Footnotes:
(1) Matthew 6.33
(2) Matthew 18.3

keep awake!

a sermon, based on Isaiah 64.1-9 and Mark 13.24-37, preached with the people of Epiphany Episcopal Church, Laurens, SC, on the 1st Sunday of Advent, December 3, 2017

Advent, from the Latin, adventus, “coming” – the Christian season of preparation for the Christmas celebration of the birth of Jesus. Take note how Advent begins, how Advent calls us to prepare. Not with the cheery optimism of our annual preparations for our yuletide celebrations, but rather with Isaiah.

Isaiah (1896-1902), James TissotThe prophet, on behalf of a long-suffering people, cries out to God for divine intervention (“O that you would tear open the heavens and come down!”) and confesses to God the people’s sins (“our iniquities, like the wind, take us away!”) and confronts God for being the cause of the people’s sin and suffering (“You were angry and we sinned; because you hid your face, we transgressed!”).

Isaiah, as a herald of Advent, speaks for us; we who live in this long-suffering world of manifold misfortunes of both natural and human origin.

Isaiah, as a herald of Advent, also speaks to us, clamoring to catch our attention, rudely interrupting our holiday planning to remind us that whatever the causes of the world’s tribulations, this world remains in need of redemption.

Would that we could turn to Jesus for a hopeful word. But no. Answering his disciples’ question about the end of time, Jesus foretells the destruction of the Temple and their coming persecution.(1)

Jesus foretells the destruction of the temple, Alexandre Bida, 1874

Then he says, “In those days, after that suffering.” One might expect things would get better, but no again! Jesus prophesies the destruction of the cosmos: “The sun will darken, the moon will not give its light, stars will fall from heaven, the powers of which will be shaken.”

apocalypse

Yet there is good news: “The Son of Man (will come)…with great power and glory.” Jesus, having come once in his birth, according to centuries of Christian theology and tradition, will come again to set things right, to inaugurate God’s kingdom in its fullness when, in the words of Dame Julian of Norwich, “all shall be well, and all manner of thing shall be well.”(2)

But there’s a catch. No one knows when he’s coming. Not the religious enthusiasts who disengage from the world to watch and wait. Not the numerologists who make periodic predictions of the day, time, and place of his arrival. Not Jesus himself, though he promised, “Truly, I tell you, this generation will not pass away until all these things have taken place.” Today, as truly I tell you that many a generation has come and gone and nothing of this prophetic word has been fulfilled.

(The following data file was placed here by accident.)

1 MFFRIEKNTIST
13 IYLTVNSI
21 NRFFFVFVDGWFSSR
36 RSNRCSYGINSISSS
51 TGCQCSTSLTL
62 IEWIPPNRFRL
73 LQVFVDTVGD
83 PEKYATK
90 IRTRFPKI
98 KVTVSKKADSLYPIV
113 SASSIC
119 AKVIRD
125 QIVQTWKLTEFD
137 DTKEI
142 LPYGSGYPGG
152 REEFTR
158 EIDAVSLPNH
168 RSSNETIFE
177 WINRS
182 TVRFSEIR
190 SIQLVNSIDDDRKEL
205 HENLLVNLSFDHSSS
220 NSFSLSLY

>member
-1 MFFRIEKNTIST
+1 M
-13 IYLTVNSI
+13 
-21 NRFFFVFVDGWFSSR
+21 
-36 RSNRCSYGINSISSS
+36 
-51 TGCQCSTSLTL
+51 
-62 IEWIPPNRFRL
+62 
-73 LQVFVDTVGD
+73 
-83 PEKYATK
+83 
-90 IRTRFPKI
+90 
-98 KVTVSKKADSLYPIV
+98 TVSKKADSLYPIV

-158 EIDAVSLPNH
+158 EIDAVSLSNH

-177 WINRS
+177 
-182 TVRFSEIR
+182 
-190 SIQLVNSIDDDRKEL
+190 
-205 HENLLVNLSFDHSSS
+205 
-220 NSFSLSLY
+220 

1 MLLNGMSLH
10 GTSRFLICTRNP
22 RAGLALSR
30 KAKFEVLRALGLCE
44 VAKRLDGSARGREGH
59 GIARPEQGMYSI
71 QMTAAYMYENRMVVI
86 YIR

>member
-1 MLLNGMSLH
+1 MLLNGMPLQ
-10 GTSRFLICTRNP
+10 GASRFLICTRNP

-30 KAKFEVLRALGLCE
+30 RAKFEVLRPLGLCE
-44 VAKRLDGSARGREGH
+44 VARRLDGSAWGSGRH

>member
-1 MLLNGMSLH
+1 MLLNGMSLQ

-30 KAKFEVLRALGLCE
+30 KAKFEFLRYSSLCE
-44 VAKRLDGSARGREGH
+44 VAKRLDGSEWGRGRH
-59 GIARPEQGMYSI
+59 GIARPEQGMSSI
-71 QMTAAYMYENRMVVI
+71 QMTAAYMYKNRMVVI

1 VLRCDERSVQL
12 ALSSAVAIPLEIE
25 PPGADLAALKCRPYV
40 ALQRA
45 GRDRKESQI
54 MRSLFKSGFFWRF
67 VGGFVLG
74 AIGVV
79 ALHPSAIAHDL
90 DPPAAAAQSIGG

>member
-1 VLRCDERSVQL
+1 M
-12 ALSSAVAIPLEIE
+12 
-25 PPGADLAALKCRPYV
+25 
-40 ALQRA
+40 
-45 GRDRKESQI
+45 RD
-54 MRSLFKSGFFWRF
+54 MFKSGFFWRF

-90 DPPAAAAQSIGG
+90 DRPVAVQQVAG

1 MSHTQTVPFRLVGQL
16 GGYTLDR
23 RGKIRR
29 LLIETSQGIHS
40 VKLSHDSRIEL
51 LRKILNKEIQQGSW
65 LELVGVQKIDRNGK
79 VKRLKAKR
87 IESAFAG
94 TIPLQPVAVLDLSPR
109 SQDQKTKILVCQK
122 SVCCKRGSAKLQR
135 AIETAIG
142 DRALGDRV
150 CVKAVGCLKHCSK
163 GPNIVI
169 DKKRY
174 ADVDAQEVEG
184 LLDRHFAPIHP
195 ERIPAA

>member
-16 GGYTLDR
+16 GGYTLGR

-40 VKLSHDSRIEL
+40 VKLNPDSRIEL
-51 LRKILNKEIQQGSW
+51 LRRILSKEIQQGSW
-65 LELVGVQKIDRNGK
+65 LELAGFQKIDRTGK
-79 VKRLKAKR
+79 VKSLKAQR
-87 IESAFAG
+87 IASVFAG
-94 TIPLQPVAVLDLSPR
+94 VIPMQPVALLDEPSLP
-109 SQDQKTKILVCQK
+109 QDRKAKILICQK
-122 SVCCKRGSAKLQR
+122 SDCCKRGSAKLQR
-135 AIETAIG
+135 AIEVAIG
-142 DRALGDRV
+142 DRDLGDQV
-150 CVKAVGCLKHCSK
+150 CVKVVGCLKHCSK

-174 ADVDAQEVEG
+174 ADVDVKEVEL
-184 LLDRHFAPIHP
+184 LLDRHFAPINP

Perhaps those who first heard it were suffering the sort of persecution of which Jesus speaks. For them this was a word of comfort, advising them to “keep awake”, to wait with hope that divine help, swift and sure, was on the way. However, for us, centuries later and fairly comfortable with life as we live it, thus, not longing to see the upheaval of the cosmos, “keep awake” must mean something else.

“Keep awake” is our Advent call of how to prepare for Christmas and every day after…

“Keep awake” is a cry that we renew our care about our work as Christians and the church in our generation, which has not yet passed away…

“Keep awake” is a command that we, the comforting hands of divine help, swift and sure, in this world, revive our concern for our sisters and brothers who dwell in great, grave want and need, who suffer at the hands of all the wicked -isms that we cannot or will not resolve, do something tantamount to tearing open the heavens, something akin, to paraphrase today’s Collect, “to casting away the works of darkness”(3) that those who live in life’s shadows might see light.

On this First Sunday of Advent, this first day of a new Christian Year, it is a good thing to be reminded that Christianity is no avocation, no hobby, calling for our free, spare time and efforts, but rather – as the first Christians were called “followers of the Way”(4) – a full-time vocation, a daily manner of being in the world, of being ourselves. Therefore, “keep awake” is Jesus’ call, cry, command to every one of us every day to do something to brighten the light of love, to fan the flame of justice in this world.

 

Illustrations:
Isaiah (1896-1902), James Tissot (1836-1902)
Jesus foretells the destruction of the temple, Alexandre Bida, 1874

Footnotes:
(1) See Mark 13.3-23
(2) From Revelations of Divine Love: Number 13 (1413), Dame Julian of Norwich (1342-1416)